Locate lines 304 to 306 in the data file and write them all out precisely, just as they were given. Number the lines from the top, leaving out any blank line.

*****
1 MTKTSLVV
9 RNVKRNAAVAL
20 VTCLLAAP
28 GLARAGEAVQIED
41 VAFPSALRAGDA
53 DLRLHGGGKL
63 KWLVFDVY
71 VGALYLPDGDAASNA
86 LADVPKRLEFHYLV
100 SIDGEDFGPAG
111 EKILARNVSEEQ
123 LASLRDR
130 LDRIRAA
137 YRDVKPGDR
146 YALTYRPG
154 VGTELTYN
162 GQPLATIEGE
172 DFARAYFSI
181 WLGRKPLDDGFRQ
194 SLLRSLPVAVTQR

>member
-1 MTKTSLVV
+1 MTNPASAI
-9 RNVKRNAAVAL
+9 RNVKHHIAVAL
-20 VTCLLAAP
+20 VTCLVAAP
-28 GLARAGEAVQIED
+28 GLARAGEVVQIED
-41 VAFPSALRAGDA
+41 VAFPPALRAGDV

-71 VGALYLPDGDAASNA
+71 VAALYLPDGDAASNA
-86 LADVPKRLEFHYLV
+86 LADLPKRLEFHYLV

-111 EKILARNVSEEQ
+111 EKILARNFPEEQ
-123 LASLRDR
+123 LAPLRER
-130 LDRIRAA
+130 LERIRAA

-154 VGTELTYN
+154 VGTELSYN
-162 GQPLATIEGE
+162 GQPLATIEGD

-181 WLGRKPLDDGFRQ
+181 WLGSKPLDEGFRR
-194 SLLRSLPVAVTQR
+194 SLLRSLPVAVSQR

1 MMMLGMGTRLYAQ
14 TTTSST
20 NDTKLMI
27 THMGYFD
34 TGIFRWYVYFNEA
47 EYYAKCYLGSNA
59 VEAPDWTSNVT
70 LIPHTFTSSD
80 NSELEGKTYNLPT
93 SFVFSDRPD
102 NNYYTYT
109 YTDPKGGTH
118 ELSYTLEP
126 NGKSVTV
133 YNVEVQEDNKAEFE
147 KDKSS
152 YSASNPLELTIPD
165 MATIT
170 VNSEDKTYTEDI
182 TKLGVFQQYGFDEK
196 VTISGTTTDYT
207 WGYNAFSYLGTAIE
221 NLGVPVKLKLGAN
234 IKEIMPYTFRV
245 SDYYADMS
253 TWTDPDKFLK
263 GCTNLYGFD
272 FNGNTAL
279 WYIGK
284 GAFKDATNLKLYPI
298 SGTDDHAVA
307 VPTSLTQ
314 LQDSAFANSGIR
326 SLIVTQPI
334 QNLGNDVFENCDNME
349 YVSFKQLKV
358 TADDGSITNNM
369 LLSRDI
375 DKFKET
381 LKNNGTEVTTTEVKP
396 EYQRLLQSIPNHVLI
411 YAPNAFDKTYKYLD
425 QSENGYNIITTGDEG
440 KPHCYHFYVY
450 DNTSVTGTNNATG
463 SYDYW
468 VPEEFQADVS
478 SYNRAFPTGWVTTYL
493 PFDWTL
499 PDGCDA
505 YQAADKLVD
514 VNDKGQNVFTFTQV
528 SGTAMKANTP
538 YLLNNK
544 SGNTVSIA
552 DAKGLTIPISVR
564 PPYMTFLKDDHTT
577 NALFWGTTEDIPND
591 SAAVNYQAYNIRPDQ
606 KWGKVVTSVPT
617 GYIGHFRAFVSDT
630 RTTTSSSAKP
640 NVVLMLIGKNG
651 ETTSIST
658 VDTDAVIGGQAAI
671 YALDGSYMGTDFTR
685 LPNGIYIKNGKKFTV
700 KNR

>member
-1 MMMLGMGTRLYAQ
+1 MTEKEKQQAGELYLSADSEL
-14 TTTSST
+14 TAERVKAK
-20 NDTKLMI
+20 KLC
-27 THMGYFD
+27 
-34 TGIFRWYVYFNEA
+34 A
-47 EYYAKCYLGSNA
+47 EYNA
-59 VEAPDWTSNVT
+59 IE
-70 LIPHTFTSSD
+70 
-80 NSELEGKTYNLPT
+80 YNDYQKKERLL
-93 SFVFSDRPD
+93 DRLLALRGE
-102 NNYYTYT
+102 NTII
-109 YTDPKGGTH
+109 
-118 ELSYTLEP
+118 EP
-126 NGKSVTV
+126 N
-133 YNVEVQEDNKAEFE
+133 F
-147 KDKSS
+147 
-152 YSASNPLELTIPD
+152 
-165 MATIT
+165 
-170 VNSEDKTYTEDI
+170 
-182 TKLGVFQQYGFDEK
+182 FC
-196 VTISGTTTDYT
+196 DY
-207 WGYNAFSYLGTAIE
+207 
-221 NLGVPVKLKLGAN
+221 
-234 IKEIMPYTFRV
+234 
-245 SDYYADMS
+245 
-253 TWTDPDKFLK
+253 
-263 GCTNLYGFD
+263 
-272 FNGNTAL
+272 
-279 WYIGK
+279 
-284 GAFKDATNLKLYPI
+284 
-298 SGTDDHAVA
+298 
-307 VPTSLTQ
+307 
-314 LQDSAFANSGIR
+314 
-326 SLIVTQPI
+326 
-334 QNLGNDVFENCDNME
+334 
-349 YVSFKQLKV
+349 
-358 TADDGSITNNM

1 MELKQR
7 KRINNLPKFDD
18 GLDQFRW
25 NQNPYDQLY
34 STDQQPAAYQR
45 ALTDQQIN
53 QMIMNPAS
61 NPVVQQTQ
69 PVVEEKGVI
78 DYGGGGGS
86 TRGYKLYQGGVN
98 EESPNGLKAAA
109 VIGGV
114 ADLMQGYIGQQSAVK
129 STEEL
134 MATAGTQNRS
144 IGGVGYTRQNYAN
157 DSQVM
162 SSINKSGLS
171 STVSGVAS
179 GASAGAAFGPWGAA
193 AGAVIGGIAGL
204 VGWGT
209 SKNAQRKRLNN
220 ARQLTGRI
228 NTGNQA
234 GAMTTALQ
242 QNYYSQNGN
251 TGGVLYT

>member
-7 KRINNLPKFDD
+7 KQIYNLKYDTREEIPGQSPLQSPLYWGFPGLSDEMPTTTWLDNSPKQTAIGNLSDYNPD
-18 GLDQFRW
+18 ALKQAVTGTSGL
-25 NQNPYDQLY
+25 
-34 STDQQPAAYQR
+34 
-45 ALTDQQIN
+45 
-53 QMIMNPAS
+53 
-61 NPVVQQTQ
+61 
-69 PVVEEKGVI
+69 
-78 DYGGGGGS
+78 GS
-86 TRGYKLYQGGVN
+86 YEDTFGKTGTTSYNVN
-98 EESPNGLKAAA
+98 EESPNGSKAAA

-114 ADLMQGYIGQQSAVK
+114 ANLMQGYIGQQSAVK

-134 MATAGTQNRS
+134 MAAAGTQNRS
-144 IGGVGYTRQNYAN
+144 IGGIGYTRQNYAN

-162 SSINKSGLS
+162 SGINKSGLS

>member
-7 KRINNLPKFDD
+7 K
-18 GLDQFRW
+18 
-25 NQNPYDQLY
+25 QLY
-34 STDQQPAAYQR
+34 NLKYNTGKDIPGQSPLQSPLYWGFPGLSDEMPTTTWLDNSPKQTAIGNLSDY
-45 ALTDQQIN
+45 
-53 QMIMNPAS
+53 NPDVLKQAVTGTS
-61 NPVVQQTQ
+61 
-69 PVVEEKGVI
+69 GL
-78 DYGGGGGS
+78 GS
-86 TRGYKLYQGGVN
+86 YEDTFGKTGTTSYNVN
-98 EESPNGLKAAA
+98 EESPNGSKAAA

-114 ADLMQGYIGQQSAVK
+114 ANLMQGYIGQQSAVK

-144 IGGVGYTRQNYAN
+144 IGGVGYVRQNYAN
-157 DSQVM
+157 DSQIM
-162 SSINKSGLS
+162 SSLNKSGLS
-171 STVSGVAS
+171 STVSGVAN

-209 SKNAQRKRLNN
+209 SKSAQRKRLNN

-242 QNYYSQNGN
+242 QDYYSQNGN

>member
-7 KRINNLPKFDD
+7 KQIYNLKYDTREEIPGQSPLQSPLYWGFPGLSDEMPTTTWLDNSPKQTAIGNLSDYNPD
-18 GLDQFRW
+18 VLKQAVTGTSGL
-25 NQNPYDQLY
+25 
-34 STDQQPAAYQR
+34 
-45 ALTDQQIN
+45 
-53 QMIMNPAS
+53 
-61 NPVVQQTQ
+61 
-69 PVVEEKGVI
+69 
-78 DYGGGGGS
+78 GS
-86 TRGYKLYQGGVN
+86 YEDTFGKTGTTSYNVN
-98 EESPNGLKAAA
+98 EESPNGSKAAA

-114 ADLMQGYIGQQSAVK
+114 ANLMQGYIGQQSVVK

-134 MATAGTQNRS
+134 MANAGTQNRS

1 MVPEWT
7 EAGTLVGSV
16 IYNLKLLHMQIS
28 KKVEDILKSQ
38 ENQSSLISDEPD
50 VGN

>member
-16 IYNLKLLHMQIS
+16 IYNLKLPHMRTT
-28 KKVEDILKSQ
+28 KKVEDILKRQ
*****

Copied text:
-69 PVVEEKGVI
+69 
-78 DYGGGGGS